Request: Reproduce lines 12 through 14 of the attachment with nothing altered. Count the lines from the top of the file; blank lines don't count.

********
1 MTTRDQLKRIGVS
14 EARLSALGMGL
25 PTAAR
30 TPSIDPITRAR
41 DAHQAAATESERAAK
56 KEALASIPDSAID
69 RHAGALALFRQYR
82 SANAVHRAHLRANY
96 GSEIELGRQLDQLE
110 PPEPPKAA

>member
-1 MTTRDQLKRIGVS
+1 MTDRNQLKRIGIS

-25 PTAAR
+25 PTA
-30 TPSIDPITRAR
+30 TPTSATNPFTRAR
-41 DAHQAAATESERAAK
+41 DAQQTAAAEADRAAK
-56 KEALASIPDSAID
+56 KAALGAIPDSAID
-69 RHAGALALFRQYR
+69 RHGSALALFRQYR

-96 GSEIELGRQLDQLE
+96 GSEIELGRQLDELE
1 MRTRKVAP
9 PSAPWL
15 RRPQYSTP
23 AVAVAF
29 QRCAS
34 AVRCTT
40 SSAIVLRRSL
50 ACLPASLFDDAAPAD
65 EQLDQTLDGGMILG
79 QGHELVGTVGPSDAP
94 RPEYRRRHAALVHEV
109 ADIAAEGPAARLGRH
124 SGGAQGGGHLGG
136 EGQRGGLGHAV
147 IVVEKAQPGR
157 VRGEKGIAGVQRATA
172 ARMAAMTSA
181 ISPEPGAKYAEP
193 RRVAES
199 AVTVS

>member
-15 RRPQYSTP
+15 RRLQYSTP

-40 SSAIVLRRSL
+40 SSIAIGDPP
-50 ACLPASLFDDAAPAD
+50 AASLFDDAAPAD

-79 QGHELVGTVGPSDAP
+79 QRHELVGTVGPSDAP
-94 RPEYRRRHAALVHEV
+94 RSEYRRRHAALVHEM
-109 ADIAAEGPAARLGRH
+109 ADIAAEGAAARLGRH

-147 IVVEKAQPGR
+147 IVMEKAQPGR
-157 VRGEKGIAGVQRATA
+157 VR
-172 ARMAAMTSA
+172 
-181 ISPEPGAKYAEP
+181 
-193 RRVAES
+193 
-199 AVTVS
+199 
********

-1 MTTRDQLKRIGVS
+1 MTDRNQLKRIGIS

-25 PTAAR